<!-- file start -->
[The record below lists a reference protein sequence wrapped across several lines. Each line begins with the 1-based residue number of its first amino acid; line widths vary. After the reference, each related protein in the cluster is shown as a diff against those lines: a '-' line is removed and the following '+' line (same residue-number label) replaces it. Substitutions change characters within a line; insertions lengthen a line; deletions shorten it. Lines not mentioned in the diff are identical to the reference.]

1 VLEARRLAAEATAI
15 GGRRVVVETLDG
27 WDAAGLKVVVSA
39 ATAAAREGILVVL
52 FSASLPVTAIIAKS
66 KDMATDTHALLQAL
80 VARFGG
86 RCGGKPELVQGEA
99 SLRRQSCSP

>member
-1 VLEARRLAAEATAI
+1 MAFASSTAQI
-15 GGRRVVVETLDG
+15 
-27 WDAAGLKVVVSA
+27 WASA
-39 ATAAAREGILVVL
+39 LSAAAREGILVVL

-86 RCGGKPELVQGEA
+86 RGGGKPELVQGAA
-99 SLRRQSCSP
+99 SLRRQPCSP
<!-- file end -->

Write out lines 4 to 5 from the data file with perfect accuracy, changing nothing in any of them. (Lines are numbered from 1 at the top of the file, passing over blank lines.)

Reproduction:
27 WDAAGLKVVVSA
39 ATAAAREGILVVL